Supporters of 'Stairway to Heaven' speak out as deadline looms

KANEOHE, OAHU (HawaiiNewsNow) - The Haiku Stairs draws hundreds of hikers every month, even though they risk a trespassing citation to do it. But the clock is ticking on whether the stairs will stay or go for good.

A meeting of the Kaneohe Neighborhood Board drew supporters and opponents Thursday night.

The board has discussed the popular but illegal hike for the past several years. Supporters were more urgent this time around as the Board of Water Supply prepares to open the Environmental Impact Statement process that could keep the stairs closed -- or even have them dismantled.

The Haiku Stairs, also known as "Stairway to Heaven," has been closed in 1987 for safety reasons.

The stairs were renovated by the city in 2005, but remain off-limits to the public. The Board, which owns the land beneath and around the stairs, wants it closed permanently. But the Friends of Haiku Stairs told the neighborhood board that it wants to have managed access to the stairway.

"The Stairway to Heaven is by far the most safe way to reach the top of the mountain, and it is actually a resource for us to mitigate our liability as taxpayers," Matt Kievlan of Friends of Haiku Stairs told the neighborhood board.

The group is looking at several proposals, including charging people for guided hikes to the top of the 3,922 stairs.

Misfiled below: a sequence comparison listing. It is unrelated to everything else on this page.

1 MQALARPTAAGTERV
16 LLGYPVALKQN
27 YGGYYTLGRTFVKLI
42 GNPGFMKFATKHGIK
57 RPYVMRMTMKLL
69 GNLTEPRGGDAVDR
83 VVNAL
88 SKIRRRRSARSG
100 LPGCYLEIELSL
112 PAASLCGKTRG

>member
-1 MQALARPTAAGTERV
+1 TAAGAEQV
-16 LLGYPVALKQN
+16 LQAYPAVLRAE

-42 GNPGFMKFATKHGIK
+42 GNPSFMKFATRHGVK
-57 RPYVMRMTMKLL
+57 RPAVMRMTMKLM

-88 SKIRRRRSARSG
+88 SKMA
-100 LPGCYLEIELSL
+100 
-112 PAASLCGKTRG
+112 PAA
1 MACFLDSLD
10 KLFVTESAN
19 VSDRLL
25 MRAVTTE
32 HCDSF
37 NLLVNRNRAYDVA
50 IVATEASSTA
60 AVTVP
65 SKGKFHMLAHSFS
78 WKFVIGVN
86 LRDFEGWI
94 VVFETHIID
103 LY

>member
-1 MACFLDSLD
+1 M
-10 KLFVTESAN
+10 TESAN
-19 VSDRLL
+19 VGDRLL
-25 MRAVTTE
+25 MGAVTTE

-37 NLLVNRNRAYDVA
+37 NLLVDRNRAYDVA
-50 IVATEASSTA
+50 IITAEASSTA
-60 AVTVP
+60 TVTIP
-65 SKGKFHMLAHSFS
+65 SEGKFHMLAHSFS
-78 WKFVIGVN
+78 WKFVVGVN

"If we can charge for Diamond Head, and people pay -- and to be honest, a much crappier hike than Haiku Stairs, the economics can play out to protect the stairs, make it reasonably safe," said hiker Scott Lau of Kaimuki.

It currently costs the Board of Water Supply about $170,000 a year to hire a security guard to try to keep hikers out. And many neighbors have complained about hikes trespassing through their property. They would be glad to see the stairs gone.

"If 300 people a month will risk a trespassing charge and a thousand-dollar fine, which the Kaneohe courts give out like Halloween candy, how many people would pay 25 dollars for a wristband that would allow them to climb the stairs legally?" asked area resident Fred Collins.

But the Board is expected to begin the EIS process on April 23. People would have 30 days to comment. And the stairway's fate could be decided very soon.

"I would imagine that if the EIS favors removing the stairs -- and that was the proposed action -- and that got through the draft and the final process -- I imagine it would happen fast," said Kaneohe Neighborhood Board Chairman Mo Radke.

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